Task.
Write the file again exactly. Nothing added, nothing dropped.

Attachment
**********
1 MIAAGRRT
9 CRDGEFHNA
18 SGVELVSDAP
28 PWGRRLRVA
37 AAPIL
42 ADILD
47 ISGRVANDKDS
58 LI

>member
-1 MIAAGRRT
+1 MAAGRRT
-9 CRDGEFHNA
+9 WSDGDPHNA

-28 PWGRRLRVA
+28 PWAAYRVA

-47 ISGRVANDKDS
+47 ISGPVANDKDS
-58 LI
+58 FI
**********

1 MIAAGRRT
9 CRDGEFHNA
18 SGVELVSDAP
28 PWGRRLRVA
37 AAPIL
42 ADILD
47 ISGRVANDKDS
58 LI

>member
-1 MIAAGRRT
+1 MAAGRRT
-9 CRDGEFHNA
+9 WSDGDPHNA

-28 PWGRRLRVA
+28 PWAAYRVA

-47 ISGRVANDKDS
+47 ISGPVANDKDS
-58 LI
+58 FI